Pause Back Squat
AKA Stop Squat
The pause back squat can be used to improve postural strength and acceleration.
Perform a normal back squat descent but stop and hold in the bottom. Let the legs relax as much as possible while continuing to brace the trunk forcefully—there should be no change in the trunk position or back extension.
After a minimum of 2-3 seconds to eliminate any stretch reflex, drive aggressively up directly from the pause position—that is, don’t sneak in a small bounce or rocking motion for assistance. Accelerate maximally all the way back up to standing.
You can release a small amount of air during the pause if needed, and again as you recover, but maintain forceful bracing of the trunk.
A pause of 2-3 seconds is adequate to eliminate the stretch-shortening reflex entirely. Longer holds can be done for additional posture strength work (i.e. trunk strength), but will not increase the effect on rate of force development.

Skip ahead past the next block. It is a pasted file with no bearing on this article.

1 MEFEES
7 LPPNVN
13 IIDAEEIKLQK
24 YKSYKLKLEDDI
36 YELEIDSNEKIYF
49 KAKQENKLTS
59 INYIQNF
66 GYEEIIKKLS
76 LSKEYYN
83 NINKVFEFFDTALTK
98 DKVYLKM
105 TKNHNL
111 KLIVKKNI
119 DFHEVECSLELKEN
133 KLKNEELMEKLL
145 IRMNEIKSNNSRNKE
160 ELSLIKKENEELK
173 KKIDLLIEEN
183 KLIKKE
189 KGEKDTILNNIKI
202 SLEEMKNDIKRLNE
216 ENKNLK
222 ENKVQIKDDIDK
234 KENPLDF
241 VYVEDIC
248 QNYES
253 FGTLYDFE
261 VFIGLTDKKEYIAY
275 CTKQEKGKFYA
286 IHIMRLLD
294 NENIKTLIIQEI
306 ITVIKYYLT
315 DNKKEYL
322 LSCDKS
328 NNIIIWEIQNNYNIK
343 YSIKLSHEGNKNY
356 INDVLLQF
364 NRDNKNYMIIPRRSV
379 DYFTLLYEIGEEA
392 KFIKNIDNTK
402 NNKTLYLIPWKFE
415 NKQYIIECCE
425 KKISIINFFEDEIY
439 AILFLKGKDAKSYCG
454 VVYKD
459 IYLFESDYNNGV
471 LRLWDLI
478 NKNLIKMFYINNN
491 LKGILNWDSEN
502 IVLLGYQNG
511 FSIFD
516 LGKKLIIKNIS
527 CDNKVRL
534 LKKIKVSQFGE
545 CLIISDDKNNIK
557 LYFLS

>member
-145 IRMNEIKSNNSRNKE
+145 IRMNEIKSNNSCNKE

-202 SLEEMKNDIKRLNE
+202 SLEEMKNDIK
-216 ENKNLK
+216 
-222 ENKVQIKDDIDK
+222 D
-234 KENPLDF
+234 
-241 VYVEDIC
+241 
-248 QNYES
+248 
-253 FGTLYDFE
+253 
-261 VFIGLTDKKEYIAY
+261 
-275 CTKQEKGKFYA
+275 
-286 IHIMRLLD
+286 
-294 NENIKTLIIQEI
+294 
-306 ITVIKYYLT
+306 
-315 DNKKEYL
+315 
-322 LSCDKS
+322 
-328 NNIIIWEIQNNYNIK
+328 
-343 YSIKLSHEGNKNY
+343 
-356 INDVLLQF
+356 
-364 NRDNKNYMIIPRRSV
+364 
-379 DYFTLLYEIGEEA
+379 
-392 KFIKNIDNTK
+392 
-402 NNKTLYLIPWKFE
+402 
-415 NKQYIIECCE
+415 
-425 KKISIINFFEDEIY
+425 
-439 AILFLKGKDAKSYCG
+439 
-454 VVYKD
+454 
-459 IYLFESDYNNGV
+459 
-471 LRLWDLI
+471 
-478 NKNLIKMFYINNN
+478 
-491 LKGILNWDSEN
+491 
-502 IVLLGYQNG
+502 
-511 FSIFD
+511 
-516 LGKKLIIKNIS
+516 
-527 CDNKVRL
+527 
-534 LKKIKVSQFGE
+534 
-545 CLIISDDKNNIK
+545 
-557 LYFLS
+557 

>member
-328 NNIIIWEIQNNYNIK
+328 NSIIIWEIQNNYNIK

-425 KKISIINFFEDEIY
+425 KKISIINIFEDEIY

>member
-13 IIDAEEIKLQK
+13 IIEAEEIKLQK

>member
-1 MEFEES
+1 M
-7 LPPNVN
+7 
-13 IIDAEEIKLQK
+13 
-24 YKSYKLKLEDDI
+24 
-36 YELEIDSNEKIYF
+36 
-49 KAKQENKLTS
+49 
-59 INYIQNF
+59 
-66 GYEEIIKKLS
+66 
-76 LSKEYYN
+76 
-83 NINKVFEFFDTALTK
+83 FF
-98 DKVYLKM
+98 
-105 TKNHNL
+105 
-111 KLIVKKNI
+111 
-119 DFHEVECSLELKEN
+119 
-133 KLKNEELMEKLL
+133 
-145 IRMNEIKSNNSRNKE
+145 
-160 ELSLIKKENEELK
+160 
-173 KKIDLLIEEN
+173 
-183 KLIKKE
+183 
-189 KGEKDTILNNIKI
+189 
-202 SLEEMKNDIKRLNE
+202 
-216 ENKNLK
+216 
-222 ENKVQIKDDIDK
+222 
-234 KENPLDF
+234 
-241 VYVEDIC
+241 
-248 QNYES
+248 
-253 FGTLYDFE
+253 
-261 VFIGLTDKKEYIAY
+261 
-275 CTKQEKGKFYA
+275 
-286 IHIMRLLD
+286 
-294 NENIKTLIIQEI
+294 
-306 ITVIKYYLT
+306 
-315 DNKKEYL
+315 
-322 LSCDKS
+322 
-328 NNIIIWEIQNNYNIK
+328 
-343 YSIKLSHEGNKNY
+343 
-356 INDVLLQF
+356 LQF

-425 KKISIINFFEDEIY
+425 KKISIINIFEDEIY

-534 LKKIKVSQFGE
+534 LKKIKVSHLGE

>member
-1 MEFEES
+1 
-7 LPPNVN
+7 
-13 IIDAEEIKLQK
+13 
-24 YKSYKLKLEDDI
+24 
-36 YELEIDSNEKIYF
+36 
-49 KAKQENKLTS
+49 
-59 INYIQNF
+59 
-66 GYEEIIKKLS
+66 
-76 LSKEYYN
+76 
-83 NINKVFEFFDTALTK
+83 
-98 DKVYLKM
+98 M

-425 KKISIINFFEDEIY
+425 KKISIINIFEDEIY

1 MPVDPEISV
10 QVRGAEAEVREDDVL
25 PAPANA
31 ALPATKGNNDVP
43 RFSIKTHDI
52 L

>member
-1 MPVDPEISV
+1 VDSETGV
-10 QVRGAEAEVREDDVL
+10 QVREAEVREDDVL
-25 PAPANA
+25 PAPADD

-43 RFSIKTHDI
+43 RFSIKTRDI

The pause back squat can serve a few purposes. First, it helps train rate of force development in the squat by eliminating the stretch-shortening reflex that normally occurs and helps the muscles generate more force and momentum to recover through the sticking point of the squat. It will also improve trunk strength and postural strength, improve flexibility and comfort in the bottom of the squat, and help correct improper movement in the squat such as leading with the hips.
Pause back squats can be programmed in the same way as back squats, although usually reps above 5 are not recommended. Most common are sets of 2-3 reps. Pauses can be used for the first 1-3 reps of higher-rep sets as well.